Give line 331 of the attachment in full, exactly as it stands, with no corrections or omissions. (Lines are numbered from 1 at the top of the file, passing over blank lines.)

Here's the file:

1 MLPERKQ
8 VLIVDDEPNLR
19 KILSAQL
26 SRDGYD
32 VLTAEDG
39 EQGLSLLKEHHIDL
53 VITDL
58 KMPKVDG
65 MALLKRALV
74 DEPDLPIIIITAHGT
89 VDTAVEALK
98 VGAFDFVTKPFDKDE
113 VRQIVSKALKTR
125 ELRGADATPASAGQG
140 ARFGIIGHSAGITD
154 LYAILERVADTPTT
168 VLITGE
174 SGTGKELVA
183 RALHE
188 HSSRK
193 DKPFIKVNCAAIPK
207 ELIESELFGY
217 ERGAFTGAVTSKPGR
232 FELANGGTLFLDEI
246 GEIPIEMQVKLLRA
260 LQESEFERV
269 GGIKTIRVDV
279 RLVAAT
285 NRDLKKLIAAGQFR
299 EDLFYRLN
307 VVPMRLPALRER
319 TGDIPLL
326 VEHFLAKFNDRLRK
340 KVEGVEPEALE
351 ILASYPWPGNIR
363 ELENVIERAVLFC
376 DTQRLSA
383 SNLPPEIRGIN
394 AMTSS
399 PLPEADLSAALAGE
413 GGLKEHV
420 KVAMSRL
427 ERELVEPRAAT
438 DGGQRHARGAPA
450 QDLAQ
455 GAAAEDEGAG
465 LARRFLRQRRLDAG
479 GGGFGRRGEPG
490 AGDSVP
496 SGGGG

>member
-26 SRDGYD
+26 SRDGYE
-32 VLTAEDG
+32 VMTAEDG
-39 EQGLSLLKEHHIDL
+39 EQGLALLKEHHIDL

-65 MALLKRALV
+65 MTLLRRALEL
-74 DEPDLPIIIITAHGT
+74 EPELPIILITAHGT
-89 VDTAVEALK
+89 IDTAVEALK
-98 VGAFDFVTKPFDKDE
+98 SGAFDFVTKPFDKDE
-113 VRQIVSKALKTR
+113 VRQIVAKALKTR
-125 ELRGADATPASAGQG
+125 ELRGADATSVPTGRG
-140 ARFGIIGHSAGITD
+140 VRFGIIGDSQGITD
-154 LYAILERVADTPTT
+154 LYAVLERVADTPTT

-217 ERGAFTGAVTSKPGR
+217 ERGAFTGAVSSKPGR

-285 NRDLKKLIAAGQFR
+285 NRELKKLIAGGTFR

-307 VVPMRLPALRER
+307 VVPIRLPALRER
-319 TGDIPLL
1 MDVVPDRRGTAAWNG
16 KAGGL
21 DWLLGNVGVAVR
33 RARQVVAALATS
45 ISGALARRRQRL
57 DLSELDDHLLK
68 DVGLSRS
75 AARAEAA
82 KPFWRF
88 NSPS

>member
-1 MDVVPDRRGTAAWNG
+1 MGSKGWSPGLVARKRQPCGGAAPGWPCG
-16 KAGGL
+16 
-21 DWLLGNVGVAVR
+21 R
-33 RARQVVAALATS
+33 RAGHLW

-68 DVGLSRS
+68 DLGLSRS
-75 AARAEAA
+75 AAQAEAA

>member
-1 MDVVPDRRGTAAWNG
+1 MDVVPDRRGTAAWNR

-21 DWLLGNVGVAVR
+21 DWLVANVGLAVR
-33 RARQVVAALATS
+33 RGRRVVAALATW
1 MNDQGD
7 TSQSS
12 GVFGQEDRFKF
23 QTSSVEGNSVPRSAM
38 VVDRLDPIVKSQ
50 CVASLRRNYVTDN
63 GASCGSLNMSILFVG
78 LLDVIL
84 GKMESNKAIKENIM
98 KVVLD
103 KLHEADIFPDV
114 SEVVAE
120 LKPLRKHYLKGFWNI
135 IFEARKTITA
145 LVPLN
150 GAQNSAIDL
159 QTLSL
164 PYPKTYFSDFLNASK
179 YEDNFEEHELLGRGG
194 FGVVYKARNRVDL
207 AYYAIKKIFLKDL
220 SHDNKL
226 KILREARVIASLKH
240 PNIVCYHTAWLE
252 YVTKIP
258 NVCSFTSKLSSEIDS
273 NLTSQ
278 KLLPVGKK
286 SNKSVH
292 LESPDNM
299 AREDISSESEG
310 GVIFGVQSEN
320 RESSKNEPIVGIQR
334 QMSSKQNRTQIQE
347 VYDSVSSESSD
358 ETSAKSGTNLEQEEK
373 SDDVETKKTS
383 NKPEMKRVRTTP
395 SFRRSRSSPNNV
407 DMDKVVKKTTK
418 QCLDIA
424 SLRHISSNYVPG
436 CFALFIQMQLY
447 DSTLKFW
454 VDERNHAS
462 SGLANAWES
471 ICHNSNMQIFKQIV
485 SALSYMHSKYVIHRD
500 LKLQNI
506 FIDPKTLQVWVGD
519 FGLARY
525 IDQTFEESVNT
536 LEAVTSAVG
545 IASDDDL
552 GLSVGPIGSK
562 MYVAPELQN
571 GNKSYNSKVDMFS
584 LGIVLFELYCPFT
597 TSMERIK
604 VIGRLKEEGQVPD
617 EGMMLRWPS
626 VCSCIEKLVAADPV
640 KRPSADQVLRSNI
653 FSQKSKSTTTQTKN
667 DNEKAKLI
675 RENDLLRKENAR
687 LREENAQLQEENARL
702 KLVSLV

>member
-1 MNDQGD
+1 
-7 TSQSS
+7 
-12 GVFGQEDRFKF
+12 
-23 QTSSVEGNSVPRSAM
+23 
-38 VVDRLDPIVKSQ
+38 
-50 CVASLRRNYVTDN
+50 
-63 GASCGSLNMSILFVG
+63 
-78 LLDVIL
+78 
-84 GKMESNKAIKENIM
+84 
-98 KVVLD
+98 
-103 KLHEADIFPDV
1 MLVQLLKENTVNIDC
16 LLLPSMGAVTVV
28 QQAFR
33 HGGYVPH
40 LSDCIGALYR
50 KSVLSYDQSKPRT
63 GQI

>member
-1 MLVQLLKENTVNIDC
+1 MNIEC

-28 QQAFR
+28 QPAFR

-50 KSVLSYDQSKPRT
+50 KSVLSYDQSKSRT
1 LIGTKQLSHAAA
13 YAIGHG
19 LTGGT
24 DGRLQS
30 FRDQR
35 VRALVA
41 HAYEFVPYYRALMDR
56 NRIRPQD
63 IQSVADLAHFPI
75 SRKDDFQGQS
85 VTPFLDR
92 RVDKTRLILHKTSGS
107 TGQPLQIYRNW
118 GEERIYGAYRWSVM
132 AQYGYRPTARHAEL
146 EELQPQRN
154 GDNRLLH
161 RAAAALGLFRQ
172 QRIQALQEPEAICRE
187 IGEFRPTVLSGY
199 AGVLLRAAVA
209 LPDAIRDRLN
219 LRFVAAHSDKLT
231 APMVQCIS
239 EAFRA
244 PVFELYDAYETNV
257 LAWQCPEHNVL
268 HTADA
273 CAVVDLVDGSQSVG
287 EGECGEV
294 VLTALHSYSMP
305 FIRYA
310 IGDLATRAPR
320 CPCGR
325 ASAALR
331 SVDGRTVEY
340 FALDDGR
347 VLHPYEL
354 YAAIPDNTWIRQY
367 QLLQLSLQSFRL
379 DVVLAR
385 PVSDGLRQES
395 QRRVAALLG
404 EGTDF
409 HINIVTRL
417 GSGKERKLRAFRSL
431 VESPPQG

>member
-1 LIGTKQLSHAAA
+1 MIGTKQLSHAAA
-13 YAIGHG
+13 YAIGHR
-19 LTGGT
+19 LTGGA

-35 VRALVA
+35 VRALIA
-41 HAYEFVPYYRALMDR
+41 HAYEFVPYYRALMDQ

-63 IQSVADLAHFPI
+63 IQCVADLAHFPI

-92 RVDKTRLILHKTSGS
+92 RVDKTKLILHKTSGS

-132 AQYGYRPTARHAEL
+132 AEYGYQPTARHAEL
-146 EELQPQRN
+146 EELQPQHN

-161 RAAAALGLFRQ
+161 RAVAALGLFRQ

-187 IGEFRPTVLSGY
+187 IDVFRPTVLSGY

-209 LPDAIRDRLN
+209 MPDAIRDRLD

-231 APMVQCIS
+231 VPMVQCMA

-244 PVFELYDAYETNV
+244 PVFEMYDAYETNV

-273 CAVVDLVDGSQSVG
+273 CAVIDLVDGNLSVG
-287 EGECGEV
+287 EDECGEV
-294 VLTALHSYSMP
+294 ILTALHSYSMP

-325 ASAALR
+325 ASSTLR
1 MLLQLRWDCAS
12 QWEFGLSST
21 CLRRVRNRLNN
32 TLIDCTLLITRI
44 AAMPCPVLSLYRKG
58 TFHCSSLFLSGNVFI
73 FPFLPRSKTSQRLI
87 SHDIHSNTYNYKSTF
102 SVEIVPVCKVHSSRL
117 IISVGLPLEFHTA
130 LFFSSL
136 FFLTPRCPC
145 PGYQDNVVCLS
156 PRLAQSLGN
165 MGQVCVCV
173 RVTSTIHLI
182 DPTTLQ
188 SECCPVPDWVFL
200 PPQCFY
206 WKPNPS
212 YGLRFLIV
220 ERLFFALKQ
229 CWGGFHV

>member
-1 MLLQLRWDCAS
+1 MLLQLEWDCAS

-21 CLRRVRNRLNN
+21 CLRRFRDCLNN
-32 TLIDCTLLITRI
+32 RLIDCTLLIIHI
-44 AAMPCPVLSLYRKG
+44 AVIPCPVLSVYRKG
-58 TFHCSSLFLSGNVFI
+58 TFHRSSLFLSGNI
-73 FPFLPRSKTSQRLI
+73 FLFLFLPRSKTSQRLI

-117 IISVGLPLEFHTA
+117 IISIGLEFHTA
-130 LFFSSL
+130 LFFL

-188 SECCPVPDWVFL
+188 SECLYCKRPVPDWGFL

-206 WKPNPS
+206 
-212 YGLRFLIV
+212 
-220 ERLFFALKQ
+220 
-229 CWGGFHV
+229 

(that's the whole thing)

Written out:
-58 TFHCSSLFLSGNVFI